Reluctantly I forced myself to get out of my bed and walk to the window. Even though it was dark I could see that there was only my own car parked outside. Something was very wrong.
I tiptoed to the bedroom door, pressed my ear against it. Nothing; but then the crying had stopped. It had to have been a dream, although why I would have dreamed of a baby I had no idea. It had taken me a while to go back to sleep, but eventually my exhaustion pulled me under.
In the morning I'd told myself that the whole episode had been a dream. I had not woken up and there had definitely been no crying baby. It must have been some kind of animal for I was not used to the sounds of wildlife and there was bound to be plenty around, especially as the garden had become overgrown and neglected.
It was not until much later that I entered what I'd presumed to be a nursery, my arms laden with bits and pieces that I thought might come in handy one day. What I saw made me drop everything, for there, inside the cot, were a pair of baby shoes.
They hadn't been there before. No matter how much I'd tried to convince myself that I'd just not noticed them, I knew without a doubt that those tiny shoes had not been inside the cot when I arrived. My skin prickling, I backed out of the room, ran down the stairs.
The obvious answer was that I had missed them. Either that or I was going crazy, but I couldn't convince myself that either was the case. I paced around the kitchen for a while, not knowing quite what to do, before I climbed into my car and drove into town.
There was a library there. Not a big one like I was used to, but it was bound to have old papers. What? What was I thinking? I didn't need old papers, I just needed some books to read. The librarian was a white-haired lady who gave me a once-over. Of course she was bound to know everyone and everything.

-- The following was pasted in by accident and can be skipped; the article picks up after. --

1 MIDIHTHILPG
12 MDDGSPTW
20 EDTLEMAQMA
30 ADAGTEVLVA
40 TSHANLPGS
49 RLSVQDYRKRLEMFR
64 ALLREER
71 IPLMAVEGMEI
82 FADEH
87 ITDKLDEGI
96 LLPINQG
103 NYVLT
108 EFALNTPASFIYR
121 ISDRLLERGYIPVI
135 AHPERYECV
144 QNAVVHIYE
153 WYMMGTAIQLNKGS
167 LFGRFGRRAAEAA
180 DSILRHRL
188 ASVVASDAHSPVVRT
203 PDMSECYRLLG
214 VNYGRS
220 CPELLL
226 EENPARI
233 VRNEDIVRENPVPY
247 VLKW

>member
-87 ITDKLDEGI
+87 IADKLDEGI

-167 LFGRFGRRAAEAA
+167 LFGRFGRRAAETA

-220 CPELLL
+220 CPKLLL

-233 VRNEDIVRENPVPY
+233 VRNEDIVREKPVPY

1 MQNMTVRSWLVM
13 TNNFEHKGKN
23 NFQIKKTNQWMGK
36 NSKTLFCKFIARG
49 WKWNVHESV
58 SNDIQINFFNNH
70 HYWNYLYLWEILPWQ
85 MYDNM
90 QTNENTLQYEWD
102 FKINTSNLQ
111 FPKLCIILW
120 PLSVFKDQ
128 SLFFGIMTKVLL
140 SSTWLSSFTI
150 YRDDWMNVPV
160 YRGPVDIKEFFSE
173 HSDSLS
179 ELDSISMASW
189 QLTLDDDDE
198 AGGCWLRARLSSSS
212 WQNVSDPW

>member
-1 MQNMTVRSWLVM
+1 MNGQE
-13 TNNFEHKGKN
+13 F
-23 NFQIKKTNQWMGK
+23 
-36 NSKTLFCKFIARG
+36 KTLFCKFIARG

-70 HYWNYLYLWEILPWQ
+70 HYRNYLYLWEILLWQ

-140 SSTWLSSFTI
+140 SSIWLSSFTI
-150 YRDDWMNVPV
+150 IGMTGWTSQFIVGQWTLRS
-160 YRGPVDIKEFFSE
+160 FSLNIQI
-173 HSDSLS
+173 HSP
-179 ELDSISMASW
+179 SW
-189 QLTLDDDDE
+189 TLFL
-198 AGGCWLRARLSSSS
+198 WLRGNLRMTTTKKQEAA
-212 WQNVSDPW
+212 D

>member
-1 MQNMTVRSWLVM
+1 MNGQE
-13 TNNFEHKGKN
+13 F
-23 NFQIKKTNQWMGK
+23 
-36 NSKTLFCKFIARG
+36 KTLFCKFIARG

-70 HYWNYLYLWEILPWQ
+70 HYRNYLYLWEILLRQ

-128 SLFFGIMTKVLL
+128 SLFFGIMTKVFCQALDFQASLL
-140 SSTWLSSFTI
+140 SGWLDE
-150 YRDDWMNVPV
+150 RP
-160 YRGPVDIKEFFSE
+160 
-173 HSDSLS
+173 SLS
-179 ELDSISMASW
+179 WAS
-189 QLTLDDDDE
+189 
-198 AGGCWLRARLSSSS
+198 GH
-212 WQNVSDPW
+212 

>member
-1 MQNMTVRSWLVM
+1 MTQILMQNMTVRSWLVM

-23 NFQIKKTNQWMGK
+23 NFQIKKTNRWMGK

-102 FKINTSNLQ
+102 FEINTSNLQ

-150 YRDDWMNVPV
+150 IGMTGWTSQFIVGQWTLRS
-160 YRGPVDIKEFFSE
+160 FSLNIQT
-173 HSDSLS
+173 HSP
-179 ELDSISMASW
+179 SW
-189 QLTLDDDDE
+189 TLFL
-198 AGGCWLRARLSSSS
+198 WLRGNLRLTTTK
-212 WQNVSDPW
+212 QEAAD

"Hi," I said. "I've just moved into the area and I'd like to join."
"That's nice," she said, passing me a piece of card and a pen. "I didn't know there was anywhere vacant around here. Other than..." Her voice trailed off as she saw my address.
"Hillcroft House," I said. "I'm the new owner."
Her expression I could only have described as being worried as she regarded me through the lenses of her spectacles. "Well, I hope you... are happy there."
I had to take my chance and say something didn't I? Maybe I'd have been better off not knowing though. "I... I thought I heard a baby cry in the night."
Her face paled. "Oh, dear. Oh, no. I thought that was all over."
"What? Please, if there's something I should know, tell me."
She walked across the room with me following behind. There was no one else in the building that I saw. I'm not sure what I expected to find but it was not the modern computer that she sat behind and rapidly began tapping keys. "There... I'm so sorry."
I looked at the article that she had brought up on the screen. It told how a couple had been killed in a car crash, and everyone had presumed their baby had died in the accident too. Both vehicles had plunged into a deep and fast flowing river and the baby was presumed to have been swept away. It wasn't until I read their address that I began to understand.
"No one suspected, you see," she said, tapping away and bringing up another article. "That poor baby was left all alone and starved, you see. Little Melody, the poor, poor wee girl."
"You mean what? My house is haunted?"
"I'm afraid it sounds like it. No one has lived there since and she must have sensed your presence."
I chewed my lip. I didn't believe in ghosts, or at least I didn't until then, but I knew there was no way I was going back inside there again.